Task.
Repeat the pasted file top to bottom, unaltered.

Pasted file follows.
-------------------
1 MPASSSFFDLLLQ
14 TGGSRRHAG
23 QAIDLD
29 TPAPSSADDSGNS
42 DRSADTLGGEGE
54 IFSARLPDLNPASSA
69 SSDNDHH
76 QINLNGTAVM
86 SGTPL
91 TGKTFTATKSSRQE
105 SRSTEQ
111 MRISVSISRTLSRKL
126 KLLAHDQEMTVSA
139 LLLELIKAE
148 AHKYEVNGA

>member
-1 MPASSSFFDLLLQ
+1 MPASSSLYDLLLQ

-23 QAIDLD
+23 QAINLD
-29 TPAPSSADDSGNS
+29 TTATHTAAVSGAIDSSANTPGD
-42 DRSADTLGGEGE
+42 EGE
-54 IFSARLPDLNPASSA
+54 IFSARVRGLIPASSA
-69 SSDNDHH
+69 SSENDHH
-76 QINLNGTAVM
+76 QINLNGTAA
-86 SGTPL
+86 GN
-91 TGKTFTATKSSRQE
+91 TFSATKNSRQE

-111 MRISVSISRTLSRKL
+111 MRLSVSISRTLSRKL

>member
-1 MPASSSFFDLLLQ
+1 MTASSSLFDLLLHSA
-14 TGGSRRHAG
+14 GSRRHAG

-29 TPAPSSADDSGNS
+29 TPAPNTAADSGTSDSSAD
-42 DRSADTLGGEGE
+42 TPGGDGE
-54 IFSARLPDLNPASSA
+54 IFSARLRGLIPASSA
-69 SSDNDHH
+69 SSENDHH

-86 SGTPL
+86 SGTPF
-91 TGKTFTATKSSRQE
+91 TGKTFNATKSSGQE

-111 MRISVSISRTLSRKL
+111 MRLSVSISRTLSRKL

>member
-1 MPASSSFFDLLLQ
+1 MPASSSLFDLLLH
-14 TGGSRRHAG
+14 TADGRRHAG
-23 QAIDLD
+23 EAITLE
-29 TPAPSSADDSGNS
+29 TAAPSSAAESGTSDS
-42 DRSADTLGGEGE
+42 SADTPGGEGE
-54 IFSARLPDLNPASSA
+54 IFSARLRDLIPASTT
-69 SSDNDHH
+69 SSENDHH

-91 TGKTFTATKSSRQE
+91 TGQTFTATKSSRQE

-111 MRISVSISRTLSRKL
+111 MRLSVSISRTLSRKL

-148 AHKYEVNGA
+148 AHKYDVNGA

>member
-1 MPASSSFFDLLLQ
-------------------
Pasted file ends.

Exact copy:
1 MPASSSFFDLLLQ
14 TGGSRRHAG
23 QAIDLD
29 TPAPSSADDSGNS
42 DRSADTLGGEGE
54 IFSARLPDLNPASSA
69 SSDNDHH
76 QINLNGTAVM
86 SGTPL
91 TGKTFTATKSSRQE
105 SRSTEQ
111 MRISVSISRTLSRKL
126 KLLAHDQEMTVSA
139 LLLELIKAE
148 AHKYEVNGA

>member
-1 MPASSSFFDLLLQ
+1 MPASSSLYDLLLQ

-23 QAIDLD
+23 QAINLD
-29 TPAPSSADDSGNS
+29 TTATHTAAVSGAIDSSANTPGD
-42 DRSADTLGGEGE
+42 EGE
-54 IFSARLPDLNPASSA
+54 IFSARVRGLIPASSA
-69 SSDNDHH
+69 SSENDHH
-76 QINLNGTAVM
+76 QINLNGTAA
-86 SGTPL
+86 GN
-91 TGKTFTATKSSRQE
+91 TFSATKNSRQE

-111 MRISVSISRTLSRKL
+111 MRLSVSISRTLSRKL

>member
-1 MPASSSFFDLLLQ
+1 MTASSSLFDLLLHSA
-14 TGGSRRHAG
+14 GSRRHAG

-29 TPAPSSADDSGNS
+29 TPAPNTAADSGTSDSSAD
-42 DRSADTLGGEGE
+42 TPGGDGE
-54 IFSARLPDLNPASSA
+54 IFSARLRGLIPASSA
-69 SSDNDHH
+69 SSENDHH

-86 SGTPL
+86 SGTPF
-91 TGKTFTATKSSRQE
+91 TGKTFNATKSSGQE

-111 MRISVSISRTLSRKL
+111 MRLSVSISRTLSRKL

>member
-1 MPASSSFFDLLLQ
+1 MPASSSLFDLLLH
-14 TGGSRRHAG
+14 TADGRRHAG
-23 QAIDLD
+23 EAITLE
-29 TPAPSSADDSGNS
+29 TAAPSSAAESGTSDS
-42 DRSADTLGGEGE
+42 SADTPGGEGE
-54 IFSARLPDLNPASSA
+54 IFSARLRDLIPASTT
-69 SSDNDHH
+69 SSENDHH

-91 TGKTFTATKSSRQE
+91 TGQTFTATKSSRQE

-111 MRISVSISRTLSRKL
+111 MRLSVSISRTLSRKL

-148 AHKYEVNGA
+148 AHKYDVNGA

>member
-1 MPASSSFFDLLLQ